Sub-Committee E noted that recital 5 of the draft Recommendation requires requests by Europol to be made "in accordance with Article 4 of the Europol Convention". The reference in an earlier draft to "the procedures set out in Article 4" is to be deleted. Article 4 of the Europol Convention essentially concerns the exchange of "information, intelligence and advice" between Europol and national liaison units and does not mention requests for investigations. The earlier reference to Article 4 procedures would seem to make clear that only the mechanism for transmitting requests would apply. I would therefore welcome an explanation of the reasons for the proposed deletion in recital 5 and the effect of that change. For example, to what extent would the grounds in Article 4(5) of the Europol Convention apply in determining whether to inform Europol of a decision not to conduct an investigation?

EUROPOL 6

  Article 30(2)(a) TEU and recommendation 43 of the Tampere Conclusions both refer to the participation of Europol officials in joint teams "in a support capacity". I would be grateful if you could explain why this qualification does not appear in the text of the draft Declaration.

  As the points raised above seek, essentially, to clarify certain aspects of the draft proposals, I am content to clear both documents from scrutiny but look forward to receiving your response.

15 June 2000

Letter from Barbara Roche MP, Minister of State, Home Office to Lord Tordoff, Chairman of the Committee

  You wrote to me on 15 June advising that the Scrutiny Committee had cleared Europol 5 Rev1 and Europol 6. You also asked for clarification on a number of points.

EUROPOL 5 REV 1

  You asked about the significance of the use of the word "authorise" in Tampere Conclusion 45 in contrast to the use of the word "allow" in Article 30(2)(b) TEU and recital 1 of the draft recommendation. You queried whether "authorise" might suggest an intention to confer some additional power on Europol which it does not at present enjoy. I do not attach any significance to the difference in wording. It is the Government's view that both "authorise" and "allow" signify only that Europol should be entitled to ask Member States to initiate, conduct or co-ordinate investigations.

  I can also confirm that any such requests would be limited to those areas of crime within Europol's mandate. The Europol Convention only allows Europol to process intelligence that falls within its competence. But requests would not necessarily be limited to requests for joint investigations involving two or more Member States. Requests could also be for investigations each involving just one Member State and where the establishment of joint teams would not be appropriate.

  With reference to Article 4 of the Europol Convention you asked for an explanation of the purpose of the amendment to recital 3 (previously 5) and the effect of it. The purpose of the amendment was to ensure that account would be taken of the Article 4 provisions as a whole. There would then be regard not only for the channels for communicating requests and the responses, but also for the grounds in Article 4(5) which might be relevant if a decision were taken not to respond. In the event, the following further amendment to paragraph 1 on page 3 of the text was tabled at the Article 36 meeting on 9 June:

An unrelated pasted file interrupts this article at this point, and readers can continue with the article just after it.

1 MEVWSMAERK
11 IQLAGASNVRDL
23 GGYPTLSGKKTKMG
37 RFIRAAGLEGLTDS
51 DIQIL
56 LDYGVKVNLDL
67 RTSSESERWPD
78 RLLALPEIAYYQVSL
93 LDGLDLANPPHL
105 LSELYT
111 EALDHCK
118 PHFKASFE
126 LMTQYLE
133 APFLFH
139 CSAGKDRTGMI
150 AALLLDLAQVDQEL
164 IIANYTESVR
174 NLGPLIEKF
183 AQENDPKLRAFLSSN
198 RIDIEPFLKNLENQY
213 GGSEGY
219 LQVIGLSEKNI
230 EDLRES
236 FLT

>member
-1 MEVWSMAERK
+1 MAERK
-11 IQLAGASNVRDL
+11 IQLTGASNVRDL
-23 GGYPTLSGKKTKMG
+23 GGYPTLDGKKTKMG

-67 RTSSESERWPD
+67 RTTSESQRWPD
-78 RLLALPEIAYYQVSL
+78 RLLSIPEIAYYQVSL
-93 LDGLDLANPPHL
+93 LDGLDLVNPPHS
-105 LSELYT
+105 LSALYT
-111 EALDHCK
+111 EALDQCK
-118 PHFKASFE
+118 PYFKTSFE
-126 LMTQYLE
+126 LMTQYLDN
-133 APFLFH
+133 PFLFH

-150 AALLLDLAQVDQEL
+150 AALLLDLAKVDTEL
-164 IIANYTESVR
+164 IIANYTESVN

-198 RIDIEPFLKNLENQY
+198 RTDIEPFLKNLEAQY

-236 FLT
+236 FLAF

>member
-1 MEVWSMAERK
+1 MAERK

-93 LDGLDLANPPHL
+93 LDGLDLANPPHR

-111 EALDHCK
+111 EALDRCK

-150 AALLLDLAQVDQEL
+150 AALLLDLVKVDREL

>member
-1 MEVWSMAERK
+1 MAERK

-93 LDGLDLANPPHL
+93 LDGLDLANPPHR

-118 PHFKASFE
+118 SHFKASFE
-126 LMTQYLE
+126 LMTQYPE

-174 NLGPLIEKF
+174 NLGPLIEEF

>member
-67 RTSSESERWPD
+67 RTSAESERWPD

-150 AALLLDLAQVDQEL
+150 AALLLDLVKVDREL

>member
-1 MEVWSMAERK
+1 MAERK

"If a Member State decides not to conduct an investigation, Europol should in principle, and without prejudice to Article 4(5) of the Europol Convention, be informed of this decision and the reasons for it".

  We have notified the Council Secretariat that we can accept this amendment, assuming its intention is simply to make clear that Member States are not obliged to give reasons for not conducting operations in the circumstances set out in Article 4(5). There may also be situations other than those set out in Article 4(5) in which a Member State would not consider it appropriate to give reasons. The Government's view is that the amendment would similarly not impose any obligation in these other circumstances.

EUROPOL 6

  You also asked why the draft Council Conclusions inviting the Europol Management Board to set out its own views on the practical arrangements for the participation of the Europol officials in joint investigative teams do not include the words "in a support capacity". The Conclusions do not seek to change the basis on which such participation should take place. As they make specific reference to Article 30(2) TEU and to Tampere Conclusion 43, both of which , as you say, make clear that Europol's participation would be "in a support capacity", it was not felt necessary to repeat these words. The Government's view remains that, whilst Europol could have a role to play in joint investigation teams, it would be in a purely support capacity.

7 July 2000